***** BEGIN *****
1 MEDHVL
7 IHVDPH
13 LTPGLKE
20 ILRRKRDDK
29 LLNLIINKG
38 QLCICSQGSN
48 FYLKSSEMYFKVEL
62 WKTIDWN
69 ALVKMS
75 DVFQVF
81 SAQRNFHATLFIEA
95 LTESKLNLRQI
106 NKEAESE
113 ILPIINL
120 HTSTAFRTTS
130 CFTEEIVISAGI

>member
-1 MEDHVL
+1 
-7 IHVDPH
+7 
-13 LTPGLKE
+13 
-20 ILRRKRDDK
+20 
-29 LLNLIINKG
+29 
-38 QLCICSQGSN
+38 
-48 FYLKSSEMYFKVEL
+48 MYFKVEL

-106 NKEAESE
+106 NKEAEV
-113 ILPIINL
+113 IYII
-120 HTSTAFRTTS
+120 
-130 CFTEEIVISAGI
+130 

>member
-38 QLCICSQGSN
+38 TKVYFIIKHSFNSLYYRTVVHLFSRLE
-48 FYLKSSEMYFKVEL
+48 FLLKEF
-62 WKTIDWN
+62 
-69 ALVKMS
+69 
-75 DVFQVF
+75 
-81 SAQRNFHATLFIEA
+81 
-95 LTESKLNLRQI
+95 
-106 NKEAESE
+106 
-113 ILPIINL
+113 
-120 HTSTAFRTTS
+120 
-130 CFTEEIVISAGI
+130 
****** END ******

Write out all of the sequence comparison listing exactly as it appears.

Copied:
1 MEDHVL
7 IHVDPH
13 LTPGLKE
20 ILRRKRDDK
29 LLNLIINKG
38 QLCICSQGSN
48 FYLKSSEMYFKVEL
62 WKTIDWN
69 ALVKMS
75 DVFQVF
81 SAQRNFHATLFIEA
95 LTESKLNLRQI
106 NKEAESE
113 ILPIINL
120 HTSTAFRTTS
130 CFTEEIVISAGI

>member
-1 MEDHVL
+1 
-7 IHVDPH
+7 
-13 LTPGLKE
+13 
-20 ILRRKRDDK
+20 
-29 LLNLIINKG
+29 
-38 QLCICSQGSN
+38 
-48 FYLKSSEMYFKVEL
+48 MYFKVEL

-106 NKEAESE
+106 NKEAEV
-113 ILPIINL
+113 IYII
-120 HTSTAFRTTS
+120 
-130 CFTEEIVISAGI
+130 

>member
-38 QLCICSQGSN
+38 TKVYFIIKHSFNSLYYRTVVHLFSRLE
-48 FYLKSSEMYFKVEL
+48 FLLKEF
-62 WKTIDWN
+62 
-69 ALVKMS
+69 
-75 DVFQVF
+75 
-81 SAQRNFHATLFIEA
+81 
-95 LTESKLNLRQI
+95 
-106 NKEAESE
+106 
-113 ILPIINL
+113 
-120 HTSTAFRTTS
+120 
-130 CFTEEIVISAGI
+130 